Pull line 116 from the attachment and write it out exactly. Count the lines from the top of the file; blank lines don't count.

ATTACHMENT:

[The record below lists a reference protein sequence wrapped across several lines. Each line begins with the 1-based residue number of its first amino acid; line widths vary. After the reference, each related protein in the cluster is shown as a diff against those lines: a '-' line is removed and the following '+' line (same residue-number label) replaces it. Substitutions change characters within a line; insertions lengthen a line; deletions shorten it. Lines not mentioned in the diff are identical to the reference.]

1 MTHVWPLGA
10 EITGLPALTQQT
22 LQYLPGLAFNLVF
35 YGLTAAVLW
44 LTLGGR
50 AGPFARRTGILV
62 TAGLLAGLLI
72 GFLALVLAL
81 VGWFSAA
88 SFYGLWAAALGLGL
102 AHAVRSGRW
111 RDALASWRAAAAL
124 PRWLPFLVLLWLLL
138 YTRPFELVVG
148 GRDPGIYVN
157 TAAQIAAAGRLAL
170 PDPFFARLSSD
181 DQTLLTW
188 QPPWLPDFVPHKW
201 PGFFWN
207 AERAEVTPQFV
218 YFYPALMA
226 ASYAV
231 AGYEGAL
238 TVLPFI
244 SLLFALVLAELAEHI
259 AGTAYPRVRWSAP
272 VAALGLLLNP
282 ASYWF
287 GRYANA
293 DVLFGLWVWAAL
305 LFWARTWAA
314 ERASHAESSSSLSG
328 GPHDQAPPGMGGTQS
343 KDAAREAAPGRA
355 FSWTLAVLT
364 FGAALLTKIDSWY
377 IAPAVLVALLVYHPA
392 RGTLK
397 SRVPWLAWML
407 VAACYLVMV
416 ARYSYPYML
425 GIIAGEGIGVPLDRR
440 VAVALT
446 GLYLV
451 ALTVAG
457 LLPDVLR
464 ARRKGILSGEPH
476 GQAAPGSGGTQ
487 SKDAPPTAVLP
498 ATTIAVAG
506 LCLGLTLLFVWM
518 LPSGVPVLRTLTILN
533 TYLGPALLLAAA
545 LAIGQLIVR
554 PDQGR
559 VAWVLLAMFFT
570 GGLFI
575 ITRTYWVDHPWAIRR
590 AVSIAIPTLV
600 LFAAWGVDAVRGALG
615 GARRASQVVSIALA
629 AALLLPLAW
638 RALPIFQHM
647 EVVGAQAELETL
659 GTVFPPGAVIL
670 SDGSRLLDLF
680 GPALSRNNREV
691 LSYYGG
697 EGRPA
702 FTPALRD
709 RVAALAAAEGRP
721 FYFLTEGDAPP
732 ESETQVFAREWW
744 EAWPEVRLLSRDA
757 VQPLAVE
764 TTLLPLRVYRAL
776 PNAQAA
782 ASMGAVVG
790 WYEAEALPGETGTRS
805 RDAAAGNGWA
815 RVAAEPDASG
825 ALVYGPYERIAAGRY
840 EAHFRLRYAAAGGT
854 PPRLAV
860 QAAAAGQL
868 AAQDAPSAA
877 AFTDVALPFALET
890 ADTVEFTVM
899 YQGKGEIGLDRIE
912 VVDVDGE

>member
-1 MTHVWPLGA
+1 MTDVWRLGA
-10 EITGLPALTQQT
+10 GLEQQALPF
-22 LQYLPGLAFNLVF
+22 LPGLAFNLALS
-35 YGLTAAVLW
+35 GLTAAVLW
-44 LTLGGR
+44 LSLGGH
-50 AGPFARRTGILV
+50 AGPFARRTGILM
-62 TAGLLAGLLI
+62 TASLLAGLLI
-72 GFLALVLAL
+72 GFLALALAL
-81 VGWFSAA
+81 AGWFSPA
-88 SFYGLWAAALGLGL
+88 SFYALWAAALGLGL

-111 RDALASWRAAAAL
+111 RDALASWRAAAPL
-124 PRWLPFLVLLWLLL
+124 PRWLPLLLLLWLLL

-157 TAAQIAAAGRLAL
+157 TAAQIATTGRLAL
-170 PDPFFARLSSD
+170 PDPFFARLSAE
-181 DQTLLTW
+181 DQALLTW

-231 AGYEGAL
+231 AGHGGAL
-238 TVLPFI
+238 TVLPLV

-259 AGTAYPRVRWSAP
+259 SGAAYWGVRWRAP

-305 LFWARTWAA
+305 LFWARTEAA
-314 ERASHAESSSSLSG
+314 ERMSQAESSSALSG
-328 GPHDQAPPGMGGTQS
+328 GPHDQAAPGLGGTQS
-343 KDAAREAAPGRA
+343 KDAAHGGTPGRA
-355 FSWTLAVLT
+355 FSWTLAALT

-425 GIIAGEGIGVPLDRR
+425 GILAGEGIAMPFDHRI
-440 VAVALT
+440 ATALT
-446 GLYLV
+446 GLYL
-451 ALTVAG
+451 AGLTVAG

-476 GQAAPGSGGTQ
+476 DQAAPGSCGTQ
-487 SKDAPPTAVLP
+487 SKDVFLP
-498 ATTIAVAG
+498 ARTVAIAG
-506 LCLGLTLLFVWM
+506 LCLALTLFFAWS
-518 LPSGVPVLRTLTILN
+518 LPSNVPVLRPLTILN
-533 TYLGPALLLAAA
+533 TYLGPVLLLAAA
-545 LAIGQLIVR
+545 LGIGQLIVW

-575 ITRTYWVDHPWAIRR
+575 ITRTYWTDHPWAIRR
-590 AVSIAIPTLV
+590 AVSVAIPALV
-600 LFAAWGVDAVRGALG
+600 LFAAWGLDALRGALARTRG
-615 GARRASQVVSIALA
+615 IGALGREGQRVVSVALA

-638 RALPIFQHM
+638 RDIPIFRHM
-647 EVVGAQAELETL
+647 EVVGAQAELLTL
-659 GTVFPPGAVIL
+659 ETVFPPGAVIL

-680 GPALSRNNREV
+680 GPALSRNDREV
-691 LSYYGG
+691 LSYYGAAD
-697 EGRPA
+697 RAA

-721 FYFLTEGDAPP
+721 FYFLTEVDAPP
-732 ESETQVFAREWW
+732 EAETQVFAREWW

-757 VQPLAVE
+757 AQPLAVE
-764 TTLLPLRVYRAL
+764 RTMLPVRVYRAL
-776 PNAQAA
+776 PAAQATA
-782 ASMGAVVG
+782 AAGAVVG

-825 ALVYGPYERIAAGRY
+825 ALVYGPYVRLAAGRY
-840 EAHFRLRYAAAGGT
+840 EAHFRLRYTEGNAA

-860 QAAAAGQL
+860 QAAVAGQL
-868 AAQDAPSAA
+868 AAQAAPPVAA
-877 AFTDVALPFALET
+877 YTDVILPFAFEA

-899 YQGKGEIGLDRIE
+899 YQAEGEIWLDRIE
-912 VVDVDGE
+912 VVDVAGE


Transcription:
-124 PRWLPFLVLLWLLL